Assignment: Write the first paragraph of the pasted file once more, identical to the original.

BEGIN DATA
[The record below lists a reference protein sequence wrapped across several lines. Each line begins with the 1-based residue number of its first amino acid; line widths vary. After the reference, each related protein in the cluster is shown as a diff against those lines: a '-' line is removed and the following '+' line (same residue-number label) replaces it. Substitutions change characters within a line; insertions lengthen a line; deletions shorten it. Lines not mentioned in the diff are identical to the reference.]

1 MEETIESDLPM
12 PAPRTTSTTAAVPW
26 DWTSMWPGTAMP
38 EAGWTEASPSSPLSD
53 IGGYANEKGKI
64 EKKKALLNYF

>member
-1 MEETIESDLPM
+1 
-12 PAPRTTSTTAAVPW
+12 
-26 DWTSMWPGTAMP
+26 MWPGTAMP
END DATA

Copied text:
[The record below lists a reference protein sequence wrapped across several lines. Each line begins with the 1-based residue number of its first amino acid; line widths vary. After the reference, each related protein in the cluster is shown as a diff against those lines: a '-' line is removed and the following '+' line (same residue-number label) replaces it. Substitutions change characters within a line; insertions lengthen a line; deletions shorten it. Lines not mentioned in the diff are identical to the reference.]